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Oncology Focus Areas

Exploring novel approaches and mechanisms of actions to disrupt cancer.

Protein-Based Therapeutics

Protein engineering refers to the design and construction of synthetic proteins that have a desired function.[1]


Small Molecules

Small molecules are compounds that have an effect on cell activity and are developed as therapeutics. They may be used to effect reprogramming, self-renewal or differentiation of various cell functions on which cancer cells are dependent for growth and survival. As part of our research, we strive to engineer small molecules with specific characteristics that aim to block the growth and/or spread of cancer cells.[2]

Apoptosis, otherwise known as programmed cell death, is an essential natural process that eliminates damaged, unnecessary or dangerous cells from the body. As a cell undergoes apoptosis, it breaks apart and the fragments are consumed by other types of cells, which protect the body by ingesting waste material, harmful microorganisms and other extracellular material.[3]  In normal cells, apoptosis occurs by a sequence of molecular events and is caused by cellular stress or injury.[3]

Biologic Therapeutics

Biologic therapies are substances derived from living organisms or laboratory-produced versions of such substances. Biologic therapeutics that stimulate the body’s immune system to act against cancer cells are often referred to as immunotherapies, and do not target cancer cells directly. Other biologic therapies, such as antibodies, target cancer cells directly and interfere with specific cell process involved in tumor growth and progression. We research and develop both types of therapies.[4]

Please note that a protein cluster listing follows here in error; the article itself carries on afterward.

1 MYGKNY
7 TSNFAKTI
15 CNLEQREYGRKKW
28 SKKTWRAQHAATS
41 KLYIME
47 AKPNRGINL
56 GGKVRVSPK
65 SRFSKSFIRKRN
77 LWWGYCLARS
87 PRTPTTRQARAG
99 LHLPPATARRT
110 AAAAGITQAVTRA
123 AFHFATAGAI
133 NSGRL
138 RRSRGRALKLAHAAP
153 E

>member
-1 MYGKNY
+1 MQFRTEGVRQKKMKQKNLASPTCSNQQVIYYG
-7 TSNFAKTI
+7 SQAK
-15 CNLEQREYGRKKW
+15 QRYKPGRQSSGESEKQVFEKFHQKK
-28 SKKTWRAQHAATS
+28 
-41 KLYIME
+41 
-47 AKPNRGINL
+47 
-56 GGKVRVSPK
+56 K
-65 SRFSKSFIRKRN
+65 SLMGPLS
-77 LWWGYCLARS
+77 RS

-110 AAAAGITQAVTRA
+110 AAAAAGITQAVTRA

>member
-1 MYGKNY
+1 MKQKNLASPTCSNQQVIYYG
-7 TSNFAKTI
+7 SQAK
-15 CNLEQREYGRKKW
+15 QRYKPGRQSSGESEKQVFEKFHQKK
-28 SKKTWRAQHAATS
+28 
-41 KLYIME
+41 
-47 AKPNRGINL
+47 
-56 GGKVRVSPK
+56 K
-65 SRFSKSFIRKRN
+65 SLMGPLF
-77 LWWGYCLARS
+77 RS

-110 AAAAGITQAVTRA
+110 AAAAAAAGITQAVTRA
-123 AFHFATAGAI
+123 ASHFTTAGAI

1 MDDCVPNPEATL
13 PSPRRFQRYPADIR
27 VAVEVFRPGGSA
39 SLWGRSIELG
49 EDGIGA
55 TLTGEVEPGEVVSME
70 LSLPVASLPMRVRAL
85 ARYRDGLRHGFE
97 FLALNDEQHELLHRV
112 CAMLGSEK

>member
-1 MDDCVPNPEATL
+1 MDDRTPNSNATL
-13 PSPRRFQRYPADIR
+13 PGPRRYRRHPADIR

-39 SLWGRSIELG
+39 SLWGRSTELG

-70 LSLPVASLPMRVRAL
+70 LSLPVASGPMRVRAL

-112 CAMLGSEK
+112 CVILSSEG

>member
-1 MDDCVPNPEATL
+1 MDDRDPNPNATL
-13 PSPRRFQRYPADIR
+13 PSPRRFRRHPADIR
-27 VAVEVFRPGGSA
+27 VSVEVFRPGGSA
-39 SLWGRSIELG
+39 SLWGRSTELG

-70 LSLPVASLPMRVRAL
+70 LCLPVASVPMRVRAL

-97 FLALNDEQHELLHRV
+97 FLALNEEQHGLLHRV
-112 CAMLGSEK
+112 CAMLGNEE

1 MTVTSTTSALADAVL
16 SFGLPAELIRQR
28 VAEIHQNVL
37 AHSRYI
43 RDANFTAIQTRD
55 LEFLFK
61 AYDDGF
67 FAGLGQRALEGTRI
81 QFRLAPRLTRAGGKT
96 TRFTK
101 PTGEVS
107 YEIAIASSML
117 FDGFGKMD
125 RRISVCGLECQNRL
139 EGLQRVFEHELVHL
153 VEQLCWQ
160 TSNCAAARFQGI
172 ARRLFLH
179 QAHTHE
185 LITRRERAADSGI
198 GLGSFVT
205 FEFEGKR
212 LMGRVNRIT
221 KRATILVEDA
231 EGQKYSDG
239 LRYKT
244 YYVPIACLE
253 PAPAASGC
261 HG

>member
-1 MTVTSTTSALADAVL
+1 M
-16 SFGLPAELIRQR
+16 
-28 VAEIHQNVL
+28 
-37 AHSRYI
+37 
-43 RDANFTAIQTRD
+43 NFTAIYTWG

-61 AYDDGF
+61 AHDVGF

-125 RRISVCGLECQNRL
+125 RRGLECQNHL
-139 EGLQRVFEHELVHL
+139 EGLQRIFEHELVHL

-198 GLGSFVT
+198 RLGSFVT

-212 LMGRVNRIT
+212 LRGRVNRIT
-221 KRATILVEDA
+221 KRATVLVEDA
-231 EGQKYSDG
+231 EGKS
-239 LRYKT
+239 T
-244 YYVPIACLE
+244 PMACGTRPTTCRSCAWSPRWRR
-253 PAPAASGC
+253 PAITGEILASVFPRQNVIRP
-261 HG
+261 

Combination Technologies

One way to enhance the therapeutic potential of antibodies is to combine, or “conjugate,” them to small molecule drugs, which brings together the compound’s ability to target a specific antigen and the potential benefit of a combination drug.[5] Another way to enhance the therapeutic potential of antibodies is to use a technology that allows the generation of a dual-specific antibody to target two antigens (also called a dual-variable domain antibody).[6]

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[1]Turanli-Yildiz B, Alkim C, Cakar ZP. Protein Engineering Methods and Applications. Protein Engineering. 2012;ISBN 9789535100379:33-58. Source

[2]Discovery of small molecule cancer drugs: Successes, challenges and opportunities, Mol Oncol, Aprio 2012;6(2):155-176.

[3]Alberts, B., Johnson, A., Lewis, J., Morgan, D., Raff, M., Roberts, K., & Walter, P. (2015). Cell death, Molecular biology of the cell (6th ed.). (pp. 1021-1034). New York, NY: Garland Science.

[4]National Cancer Institute FactSheet, Biological Therapies for Cancer: , accessed April 29, 2014.

[5]Sassoon I, Blanc V. Antibody-drug conjugate (ADC) clinical pipeline: a review. Methods Mol Biol. 2013;1045:1-27.

[6]Eigenbrot, C. & Fuh, G. Two-in-One antibodies with dual action Fabs. Current Opinion in Chemical Biology. 2013; 17: 400-405.